If you work with a bookkeeper or accountant on an ongoing basis, it will be especially helpful to work on this exercise together.
3. Have a cash flow plan
I’m sure you’ve heard of the phrase “cash is king”. This is very much true, and running out of cash is one of the top reasons businesses fail.
Set up a cash flow plan that includes the timing and amount of cash coming in and cash going out, so that you can predict things like:
When will you run out of cash and will need to invest money into the business from personal funds?
Or the opposite – when will you have a cash surplus, so you can reinvest back into your business or pay yourself back?
This can simply be done in a spreadsheet. You don’t need any fancy apps or software.
A good cash flow forecast or plan will ensure you’re able to pay your bills, pay yourself, and set aside money for taxes.
4. Understand your tax obligations as an entrepreneur
A common mistake made by new entrepreneurs is not understanding what their tax obligations are.
As a business owner, things such as sales tax, income tax instalments, and payroll taxes come into play that new entrepreneurs don’t realize.
Do you need to register for, collect and remit sales tax?
Do you need to make estimated tax instalments? If so, when are the due dates?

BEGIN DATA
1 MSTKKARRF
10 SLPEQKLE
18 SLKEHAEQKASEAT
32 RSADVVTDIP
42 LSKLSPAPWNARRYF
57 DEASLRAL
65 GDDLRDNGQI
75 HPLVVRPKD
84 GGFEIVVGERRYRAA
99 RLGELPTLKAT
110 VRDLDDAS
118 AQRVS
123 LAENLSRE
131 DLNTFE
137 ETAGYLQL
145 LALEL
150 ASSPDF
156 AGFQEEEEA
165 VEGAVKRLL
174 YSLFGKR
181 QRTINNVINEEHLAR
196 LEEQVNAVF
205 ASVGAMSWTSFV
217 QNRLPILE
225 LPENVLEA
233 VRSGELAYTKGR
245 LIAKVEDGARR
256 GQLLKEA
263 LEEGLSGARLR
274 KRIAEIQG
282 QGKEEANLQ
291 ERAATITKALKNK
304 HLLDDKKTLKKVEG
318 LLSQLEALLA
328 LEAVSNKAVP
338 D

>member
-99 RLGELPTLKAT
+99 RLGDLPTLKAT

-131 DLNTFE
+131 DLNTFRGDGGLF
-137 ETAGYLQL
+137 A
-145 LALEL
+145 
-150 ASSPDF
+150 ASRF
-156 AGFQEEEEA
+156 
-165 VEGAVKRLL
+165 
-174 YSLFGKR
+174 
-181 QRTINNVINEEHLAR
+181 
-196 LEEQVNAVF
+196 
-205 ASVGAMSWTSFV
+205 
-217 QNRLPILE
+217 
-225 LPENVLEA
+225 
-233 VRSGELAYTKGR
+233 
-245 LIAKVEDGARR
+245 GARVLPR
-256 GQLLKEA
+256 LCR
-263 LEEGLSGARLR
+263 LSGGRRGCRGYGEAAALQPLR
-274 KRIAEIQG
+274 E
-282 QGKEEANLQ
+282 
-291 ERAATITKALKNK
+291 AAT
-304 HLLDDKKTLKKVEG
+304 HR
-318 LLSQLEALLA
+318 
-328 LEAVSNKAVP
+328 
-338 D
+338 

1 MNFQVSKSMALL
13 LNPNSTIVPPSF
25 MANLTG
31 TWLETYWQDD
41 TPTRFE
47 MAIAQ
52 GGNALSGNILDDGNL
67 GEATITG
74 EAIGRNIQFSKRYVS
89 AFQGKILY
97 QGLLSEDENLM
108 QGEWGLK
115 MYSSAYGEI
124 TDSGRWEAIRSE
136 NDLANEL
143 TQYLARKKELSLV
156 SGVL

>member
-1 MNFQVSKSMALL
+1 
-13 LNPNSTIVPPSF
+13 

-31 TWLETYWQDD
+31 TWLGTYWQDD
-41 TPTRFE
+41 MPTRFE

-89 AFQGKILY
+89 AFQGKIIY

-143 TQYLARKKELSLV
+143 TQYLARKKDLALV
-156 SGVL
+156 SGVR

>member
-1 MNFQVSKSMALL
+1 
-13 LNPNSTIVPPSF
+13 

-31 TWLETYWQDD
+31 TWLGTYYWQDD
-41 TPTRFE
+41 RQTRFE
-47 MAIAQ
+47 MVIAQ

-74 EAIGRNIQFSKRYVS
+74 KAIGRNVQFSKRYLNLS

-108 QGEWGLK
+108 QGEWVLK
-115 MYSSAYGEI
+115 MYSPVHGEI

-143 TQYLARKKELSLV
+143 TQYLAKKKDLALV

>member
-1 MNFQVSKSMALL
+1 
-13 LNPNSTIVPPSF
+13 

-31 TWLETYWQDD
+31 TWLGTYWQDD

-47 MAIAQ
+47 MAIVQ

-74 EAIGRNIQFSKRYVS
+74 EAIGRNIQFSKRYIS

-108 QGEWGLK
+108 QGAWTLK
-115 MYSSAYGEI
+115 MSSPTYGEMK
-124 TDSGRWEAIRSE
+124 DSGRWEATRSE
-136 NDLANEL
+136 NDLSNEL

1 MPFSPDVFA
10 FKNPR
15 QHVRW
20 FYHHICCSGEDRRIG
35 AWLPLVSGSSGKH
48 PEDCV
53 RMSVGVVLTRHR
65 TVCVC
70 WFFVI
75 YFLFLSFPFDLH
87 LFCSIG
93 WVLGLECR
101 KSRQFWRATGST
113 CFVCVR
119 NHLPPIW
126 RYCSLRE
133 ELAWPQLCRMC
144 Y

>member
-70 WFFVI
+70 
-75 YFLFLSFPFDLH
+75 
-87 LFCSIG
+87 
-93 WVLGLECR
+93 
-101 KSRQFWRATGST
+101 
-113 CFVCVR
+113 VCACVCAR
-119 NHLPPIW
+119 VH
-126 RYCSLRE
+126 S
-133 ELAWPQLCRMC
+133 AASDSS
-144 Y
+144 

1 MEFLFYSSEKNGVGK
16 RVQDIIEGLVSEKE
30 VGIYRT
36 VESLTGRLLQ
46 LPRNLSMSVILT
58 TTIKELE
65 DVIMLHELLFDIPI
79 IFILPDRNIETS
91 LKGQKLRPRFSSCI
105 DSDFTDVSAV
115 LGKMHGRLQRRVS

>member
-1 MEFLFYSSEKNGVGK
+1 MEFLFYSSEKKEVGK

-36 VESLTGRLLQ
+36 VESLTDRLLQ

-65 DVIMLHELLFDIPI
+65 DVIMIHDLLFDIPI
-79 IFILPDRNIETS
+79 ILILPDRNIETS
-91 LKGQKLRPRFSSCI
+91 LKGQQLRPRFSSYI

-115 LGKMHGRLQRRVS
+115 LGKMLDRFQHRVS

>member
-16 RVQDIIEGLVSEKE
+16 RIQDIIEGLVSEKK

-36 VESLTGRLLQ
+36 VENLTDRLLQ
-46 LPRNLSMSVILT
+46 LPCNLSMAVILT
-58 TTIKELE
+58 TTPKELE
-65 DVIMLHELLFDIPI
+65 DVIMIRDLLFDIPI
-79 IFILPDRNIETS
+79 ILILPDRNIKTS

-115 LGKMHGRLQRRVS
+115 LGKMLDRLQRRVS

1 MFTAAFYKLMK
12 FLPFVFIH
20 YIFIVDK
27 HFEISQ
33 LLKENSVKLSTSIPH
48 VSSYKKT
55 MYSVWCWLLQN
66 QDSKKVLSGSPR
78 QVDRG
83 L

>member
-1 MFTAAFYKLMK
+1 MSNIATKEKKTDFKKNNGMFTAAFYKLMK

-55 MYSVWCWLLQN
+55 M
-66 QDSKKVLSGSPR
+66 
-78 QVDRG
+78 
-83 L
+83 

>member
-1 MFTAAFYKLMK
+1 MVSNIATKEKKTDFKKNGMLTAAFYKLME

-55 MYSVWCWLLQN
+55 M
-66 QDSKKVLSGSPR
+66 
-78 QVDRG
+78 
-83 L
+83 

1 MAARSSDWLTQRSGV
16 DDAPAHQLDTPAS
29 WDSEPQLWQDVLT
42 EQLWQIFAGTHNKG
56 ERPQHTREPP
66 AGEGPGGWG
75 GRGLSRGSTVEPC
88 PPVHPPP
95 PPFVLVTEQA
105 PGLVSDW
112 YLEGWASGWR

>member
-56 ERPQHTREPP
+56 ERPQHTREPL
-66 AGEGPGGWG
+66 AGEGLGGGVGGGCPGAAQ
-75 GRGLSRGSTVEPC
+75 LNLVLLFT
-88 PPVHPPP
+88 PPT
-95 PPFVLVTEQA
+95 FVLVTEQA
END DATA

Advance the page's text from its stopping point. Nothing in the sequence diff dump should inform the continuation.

How much taxes do you need to set aside each month so you’re not hit with a huge tax bill you weren’t prepared for?
These are just some of the questions you should know the answers to.
Knowing your obligations and taking care of these ahead of time can save you headache and unnecessary penalties and interests down the road, and most importantly, help avoid mistakes.
Make sure you do your research or consult with a professional to get educated on your tax obligations.
Remember, bookkeeping and dealing with your business finances isn’t something you do once a year just to file taxes.
Make it a part of your monthly to-do list where you sit down and go over what’s going on in your business.
Take the time to understand your business numbers. Look at them regularly, and use them to make smart business decisions that will help you reach your goals.
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- As a business owner, managing your business finances is a must if you want to grow your business and profits.
- Take the time to understand your numbers and make it a priority to analyze your numbers every month.
- Staying up to date with your bookkeeping is the foundation to getting your finances organized and will make tax time less stressful.
- Monitoring your cash flow allows you to be proactive with your money. By having a cash flow plan, you can control the amount and timing of your cash ins and outs.
- Make sure you understand your tax obligations as an entrepreneur. Getting educated in this area will save you headache and penalties, and most importantly, help avoid mistakes.
The content in this article is for informational purposes only and is not intended as legal, tax, investment, financial or other advice. Always seek the advice of a licensed professional regarding any financial questions you may have.